The defeat became the main reason for the signing of the first Minsk Agreements in a ringing historical echo of Imperial Russia. Meeting on not very neutral territory in Minsk, Belarus, Ukraine was represented by former President Kuchma (who had not yielded in 1999 to KGB plant General Marchuk), Russia by its Ambassador to Ukraine, and, on the LPR and DPR side, by their titular heads Igor Plotnitsky and Alexander Zakharchenko.208 A cease-fire was agreed on September 5, 2014. According to its protocol, parties agreed to stop hostilities on the same day, as well as to monitoring and verification of the non-use of weapons by the OSCE, who acted as neutral observer to the negotiations.

Russia stipulated that Ukraine pass a law “On Temporary Order of Local Self-Government in Certain Areas of Donetsk and Luhansk Regions” (ORDLO) which devolved power to these areas. The Verkhovna Rada passed it on September 16, 2014. Ukrainian authorities planned to hold elections in Donbas on December 7. The law introduced a special procedure for local self-governance in the occupied areas of Donetsk and Luhansk regions and prevented Ukrainian authorities from prosecuting anyone who had taken joined its forces in the new “autonomous” territories.

ORDLO’s wording on national language was carefully balanced. It gave every resident of Donbas the right to determine what language they consider their native language: Ukrainian or Russian (or, technically, any other). However, Ukraine set preconditions: withdrawal of illegal armed units and military equipment from Ukraine; guarantees of freedom of expression of; independent observation of elections, including representatives of international organizations; non-interference in the electoral process; observance of the principles of political pluralism and freedom of political campaigning.

And so the Minsk Agreements never truly led to a ceasefire. The withdrawal of illegal Russian military never took place and the ceasefire was repeatedly violated by both sides. Ukraine as the violated party was interested in adhering to the agreements in good faith, but Russia, the aggressor, had no real intention of giving up its campaign of provocation. As before, the foreign “separatists” stationed in Donbas constantly taunted the Ukrainian side, remaining a constant source of irritation with shelling and, when Ukraine responded, planted a seed among the Donbas civilian population that Ukraine was literally acting against them. The only clause in the agreement that was periodically implemented was the prisoners’ exchange, although this was never “all for all” principle. Neither did the Minsk Agreements succeed in adopting a program for the economic revival of Donbas and the restoration of the region’s commerce. Nor was there any dialogue about the future of Donbas.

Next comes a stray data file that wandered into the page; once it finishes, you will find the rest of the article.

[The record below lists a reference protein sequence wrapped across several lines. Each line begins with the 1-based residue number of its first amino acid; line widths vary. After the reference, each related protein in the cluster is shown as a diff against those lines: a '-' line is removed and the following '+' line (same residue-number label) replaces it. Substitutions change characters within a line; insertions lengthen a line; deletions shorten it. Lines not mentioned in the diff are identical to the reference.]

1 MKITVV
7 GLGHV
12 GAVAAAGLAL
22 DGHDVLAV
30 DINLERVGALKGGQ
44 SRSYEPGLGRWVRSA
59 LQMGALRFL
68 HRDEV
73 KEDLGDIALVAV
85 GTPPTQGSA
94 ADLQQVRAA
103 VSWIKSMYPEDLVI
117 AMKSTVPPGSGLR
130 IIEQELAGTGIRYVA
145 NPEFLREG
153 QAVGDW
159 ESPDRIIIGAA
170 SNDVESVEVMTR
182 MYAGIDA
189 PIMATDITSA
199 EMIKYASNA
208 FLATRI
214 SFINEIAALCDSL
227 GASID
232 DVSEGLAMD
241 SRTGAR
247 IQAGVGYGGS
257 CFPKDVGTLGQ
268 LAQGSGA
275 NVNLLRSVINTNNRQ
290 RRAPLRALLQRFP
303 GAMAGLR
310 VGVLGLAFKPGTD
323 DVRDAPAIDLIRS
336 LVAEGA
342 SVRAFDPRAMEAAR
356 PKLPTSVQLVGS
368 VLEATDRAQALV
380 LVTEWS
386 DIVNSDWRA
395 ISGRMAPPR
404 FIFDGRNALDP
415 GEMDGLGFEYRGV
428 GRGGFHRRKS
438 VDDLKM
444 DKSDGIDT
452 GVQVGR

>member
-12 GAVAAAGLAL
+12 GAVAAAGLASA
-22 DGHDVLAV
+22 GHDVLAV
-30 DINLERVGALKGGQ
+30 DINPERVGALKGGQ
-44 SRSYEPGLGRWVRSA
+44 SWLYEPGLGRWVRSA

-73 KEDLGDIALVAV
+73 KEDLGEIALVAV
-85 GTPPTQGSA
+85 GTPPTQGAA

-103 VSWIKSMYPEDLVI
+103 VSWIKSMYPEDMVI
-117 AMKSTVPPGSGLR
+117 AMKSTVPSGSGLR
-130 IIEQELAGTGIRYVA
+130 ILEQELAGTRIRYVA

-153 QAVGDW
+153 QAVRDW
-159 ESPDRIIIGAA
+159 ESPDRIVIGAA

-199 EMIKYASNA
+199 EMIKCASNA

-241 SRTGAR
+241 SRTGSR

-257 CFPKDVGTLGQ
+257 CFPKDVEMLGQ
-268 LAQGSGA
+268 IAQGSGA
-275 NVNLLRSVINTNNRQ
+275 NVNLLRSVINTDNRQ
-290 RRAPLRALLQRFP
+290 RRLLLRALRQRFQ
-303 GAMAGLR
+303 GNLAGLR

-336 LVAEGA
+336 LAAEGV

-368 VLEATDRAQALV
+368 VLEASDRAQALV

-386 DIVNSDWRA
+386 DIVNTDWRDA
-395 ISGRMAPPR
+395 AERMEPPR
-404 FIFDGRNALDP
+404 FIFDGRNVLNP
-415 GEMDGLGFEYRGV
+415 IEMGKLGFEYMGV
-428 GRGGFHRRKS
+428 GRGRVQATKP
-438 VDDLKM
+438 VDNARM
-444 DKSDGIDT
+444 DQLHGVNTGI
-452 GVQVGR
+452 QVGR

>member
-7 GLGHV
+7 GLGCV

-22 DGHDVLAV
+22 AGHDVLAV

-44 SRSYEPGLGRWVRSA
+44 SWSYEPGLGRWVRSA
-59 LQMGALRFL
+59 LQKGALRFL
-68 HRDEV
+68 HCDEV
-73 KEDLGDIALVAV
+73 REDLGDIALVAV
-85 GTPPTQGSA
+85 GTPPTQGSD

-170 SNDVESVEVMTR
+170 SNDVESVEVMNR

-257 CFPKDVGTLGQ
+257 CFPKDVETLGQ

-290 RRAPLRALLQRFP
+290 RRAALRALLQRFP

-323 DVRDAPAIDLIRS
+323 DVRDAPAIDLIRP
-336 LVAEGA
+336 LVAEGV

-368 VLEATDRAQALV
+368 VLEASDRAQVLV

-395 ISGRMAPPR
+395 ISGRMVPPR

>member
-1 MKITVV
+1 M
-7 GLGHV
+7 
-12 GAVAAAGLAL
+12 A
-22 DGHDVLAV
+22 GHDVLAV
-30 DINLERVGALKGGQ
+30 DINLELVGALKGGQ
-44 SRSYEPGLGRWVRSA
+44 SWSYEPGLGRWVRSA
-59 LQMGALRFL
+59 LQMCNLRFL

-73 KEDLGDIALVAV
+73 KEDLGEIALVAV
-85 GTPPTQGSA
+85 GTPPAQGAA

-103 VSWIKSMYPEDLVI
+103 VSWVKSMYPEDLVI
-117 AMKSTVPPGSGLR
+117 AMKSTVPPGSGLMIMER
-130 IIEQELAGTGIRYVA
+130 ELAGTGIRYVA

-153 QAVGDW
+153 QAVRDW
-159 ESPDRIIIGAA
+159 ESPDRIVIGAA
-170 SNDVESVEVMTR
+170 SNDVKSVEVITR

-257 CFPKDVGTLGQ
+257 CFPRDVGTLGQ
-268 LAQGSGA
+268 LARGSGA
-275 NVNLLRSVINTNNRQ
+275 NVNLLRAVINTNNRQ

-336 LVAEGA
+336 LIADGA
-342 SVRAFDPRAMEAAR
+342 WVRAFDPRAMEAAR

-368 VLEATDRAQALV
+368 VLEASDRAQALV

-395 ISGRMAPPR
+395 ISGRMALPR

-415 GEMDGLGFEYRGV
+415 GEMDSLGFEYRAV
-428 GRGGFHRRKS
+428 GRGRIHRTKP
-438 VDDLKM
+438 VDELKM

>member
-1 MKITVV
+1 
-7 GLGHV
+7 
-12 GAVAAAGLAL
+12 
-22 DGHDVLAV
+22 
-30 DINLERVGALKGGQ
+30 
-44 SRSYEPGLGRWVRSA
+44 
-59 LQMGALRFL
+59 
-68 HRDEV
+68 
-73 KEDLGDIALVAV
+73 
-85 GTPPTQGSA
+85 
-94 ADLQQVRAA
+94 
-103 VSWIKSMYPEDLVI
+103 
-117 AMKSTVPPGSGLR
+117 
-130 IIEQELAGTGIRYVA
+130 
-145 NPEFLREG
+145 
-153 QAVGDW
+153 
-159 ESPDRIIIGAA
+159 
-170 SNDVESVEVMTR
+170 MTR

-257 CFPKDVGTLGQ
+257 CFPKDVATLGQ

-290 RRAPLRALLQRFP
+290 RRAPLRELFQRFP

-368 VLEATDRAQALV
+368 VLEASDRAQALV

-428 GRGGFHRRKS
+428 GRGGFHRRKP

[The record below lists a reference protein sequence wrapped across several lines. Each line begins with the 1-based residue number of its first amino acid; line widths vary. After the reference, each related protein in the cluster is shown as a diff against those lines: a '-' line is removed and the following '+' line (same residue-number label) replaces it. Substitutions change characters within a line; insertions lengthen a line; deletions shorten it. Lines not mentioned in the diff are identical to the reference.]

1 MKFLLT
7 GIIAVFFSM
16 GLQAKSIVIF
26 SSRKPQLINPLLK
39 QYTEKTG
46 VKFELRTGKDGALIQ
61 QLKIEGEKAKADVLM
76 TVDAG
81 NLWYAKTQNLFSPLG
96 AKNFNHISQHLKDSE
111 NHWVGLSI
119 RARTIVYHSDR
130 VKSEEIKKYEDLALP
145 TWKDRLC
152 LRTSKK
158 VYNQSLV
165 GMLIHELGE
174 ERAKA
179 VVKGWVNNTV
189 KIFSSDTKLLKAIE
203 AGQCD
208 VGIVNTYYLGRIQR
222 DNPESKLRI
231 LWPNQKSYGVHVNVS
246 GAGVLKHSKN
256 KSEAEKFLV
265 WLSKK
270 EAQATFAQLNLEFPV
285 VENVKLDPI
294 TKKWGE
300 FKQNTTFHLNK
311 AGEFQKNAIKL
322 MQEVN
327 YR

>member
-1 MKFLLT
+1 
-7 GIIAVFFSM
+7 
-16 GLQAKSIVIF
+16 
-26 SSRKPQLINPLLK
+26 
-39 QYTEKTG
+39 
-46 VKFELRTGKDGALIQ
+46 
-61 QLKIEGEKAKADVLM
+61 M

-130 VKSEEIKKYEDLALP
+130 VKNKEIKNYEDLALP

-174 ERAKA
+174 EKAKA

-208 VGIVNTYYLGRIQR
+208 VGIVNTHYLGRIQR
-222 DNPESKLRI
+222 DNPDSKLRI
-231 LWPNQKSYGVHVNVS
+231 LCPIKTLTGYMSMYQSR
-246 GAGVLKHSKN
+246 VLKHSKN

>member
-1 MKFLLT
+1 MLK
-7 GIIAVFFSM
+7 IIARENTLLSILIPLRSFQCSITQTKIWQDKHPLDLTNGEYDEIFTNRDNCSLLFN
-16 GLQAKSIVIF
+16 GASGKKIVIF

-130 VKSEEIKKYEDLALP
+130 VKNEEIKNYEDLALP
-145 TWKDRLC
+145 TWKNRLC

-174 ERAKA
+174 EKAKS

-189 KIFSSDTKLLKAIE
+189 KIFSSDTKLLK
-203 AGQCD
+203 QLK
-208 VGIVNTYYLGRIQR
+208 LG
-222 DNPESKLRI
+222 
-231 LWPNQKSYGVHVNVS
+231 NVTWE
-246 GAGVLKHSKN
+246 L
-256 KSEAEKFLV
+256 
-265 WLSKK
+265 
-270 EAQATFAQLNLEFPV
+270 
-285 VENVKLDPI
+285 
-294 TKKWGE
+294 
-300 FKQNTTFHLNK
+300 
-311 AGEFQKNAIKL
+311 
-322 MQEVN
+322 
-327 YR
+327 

None of this mattered to Russia. Putin’s real objective was to use his victory to suppress any discussion of Crimea under the agreements. In this he succeeded and as of 5 September, the Annexation of Crimea to the Russian Federation was a fait accompli through its exclusion from the endlessly spun-out talks in Minsk.

At a February 2015 summit, Germany and France joined the negotiations and a new set of measures to implement the Minsk Agreement were agreed in order to de-escalate the conflict. These documents were approved by a special UN resolution of February 17, 2015, which, although advisory in nature, urged the parties to implement them (and implicitly sanctioned the status quo by accepting the silence on Crimea).

Known as Minsk-2, it was once again signed by the three sides. As new points, it included an immediate and comprehensive ceasefire from 00.00. (Kyiv time) on February 15, 2015; the detailed withdrawal by both sides within 14 days of all heavy weapons to an equal distance from the line of contact to create a 50 km wide security zone; for artillery systems of 100 mm caliber and above to create a 70 km wide security zone; for multiple launch rocket systems Tornado-S, Uragan, Smerch and tactical missile systems Tochka (Tochka U), a 140 km wide zone. All this was to be monitored by the OSCE mission using its trusted capabilities.

Point 4 of the agreement was the real bone of contention: to begin a dialogue on the procedure for local elections in accordance with ORDLO and future governance of the DPR and LPR. The Ukrainian side insisted on holding these elections after the withdrawal of “foreign” (Russian) and other illegal military combatants from the territory of Ukraine. Kyiv undertook obligations to restore social and economic relations with the territories occupied by separatists, including payment of pensions and other payments to the population of these areas, and resumed taxation there within the legal framework of Ukraine.